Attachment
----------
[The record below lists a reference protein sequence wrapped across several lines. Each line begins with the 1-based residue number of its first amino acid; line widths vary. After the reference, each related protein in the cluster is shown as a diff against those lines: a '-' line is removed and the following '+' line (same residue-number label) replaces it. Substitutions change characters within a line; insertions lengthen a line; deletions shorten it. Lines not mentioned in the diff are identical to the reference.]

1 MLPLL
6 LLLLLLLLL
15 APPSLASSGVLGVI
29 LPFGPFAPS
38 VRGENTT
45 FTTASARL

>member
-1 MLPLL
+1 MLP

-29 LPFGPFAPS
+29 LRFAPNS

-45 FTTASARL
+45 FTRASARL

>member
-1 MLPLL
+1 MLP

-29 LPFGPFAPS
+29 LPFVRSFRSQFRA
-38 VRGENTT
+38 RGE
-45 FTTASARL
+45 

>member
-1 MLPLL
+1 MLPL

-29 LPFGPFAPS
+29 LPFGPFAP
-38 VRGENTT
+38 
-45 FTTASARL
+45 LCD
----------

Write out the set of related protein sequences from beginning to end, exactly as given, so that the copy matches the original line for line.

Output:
[The record below lists a reference protein sequence wrapped across several lines. Each line begins with the 1-based residue number of its first amino acid; line widths vary. After the reference, each related protein in the cluster is shown as a diff against those lines: a '-' line is removed and the following '+' line (same residue-number label) replaces it. Substitutions change characters within a line; insertions lengthen a line; deletions shorten it. Lines not mentioned in the diff are identical to the reference.]

1 MLPLL
6 LLLLLLLLL
15 APPSLASSGVLGVI
29 LPFGPFAPS
38 VRGENTT
45 FTTASARL

>member
-1 MLPLL
+1 MLP

-29 LPFGPFAPS
+29 LRFAPNS

-45 FTTASARL
+45 FTRASARL

>member
-1 MLPLL
+1 MLP

-29 LPFGPFAPS
+29 LPFVRSFRSQFRA
-38 VRGENTT
+38 RGE
-45 FTTASARL
+45 

>member
-1 MLPLL
+1 MLPL

-29 LPFGPFAPS
+29 LPFGPFAP
-38 VRGENTT
+38 
-45 FTTASARL
+45 LCD